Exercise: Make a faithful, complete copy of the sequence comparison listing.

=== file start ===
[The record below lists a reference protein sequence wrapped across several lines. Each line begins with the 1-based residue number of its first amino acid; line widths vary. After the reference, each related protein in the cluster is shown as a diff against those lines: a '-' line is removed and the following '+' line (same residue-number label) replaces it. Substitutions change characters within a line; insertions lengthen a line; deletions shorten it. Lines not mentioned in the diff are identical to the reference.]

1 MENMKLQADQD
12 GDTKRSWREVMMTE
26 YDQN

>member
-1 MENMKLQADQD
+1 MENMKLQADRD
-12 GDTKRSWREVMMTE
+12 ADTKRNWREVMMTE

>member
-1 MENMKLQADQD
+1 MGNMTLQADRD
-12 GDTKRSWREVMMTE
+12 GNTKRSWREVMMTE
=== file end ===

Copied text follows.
[The record below lists a reference protein sequence wrapped across several lines. Each line begins with the 1-based residue number of its first amino acid; line widths vary. After the reference, each related protein in the cluster is shown as a diff against those lines: a '-' line is removed and the following '+' line (same residue-number label) replaces it. Substitutions change characters within a line; insertions lengthen a line; deletions shorten it. Lines not mentioned in the diff are identical to the reference.]

1 MENMKLQADQD
12 GDTKRSWREVMMTE
26 YDQN

>member
-1 MENMKLQADQD
+1 MENMKLQADRD
-12 GDTKRSWREVMMTE
+12 ADTKRNWREVMMTE

>member
-1 MENMKLQADQD
+1 MGNMTLQADRD
-12 GDTKRSWREVMMTE
+12 GNTKRSWREVMMTE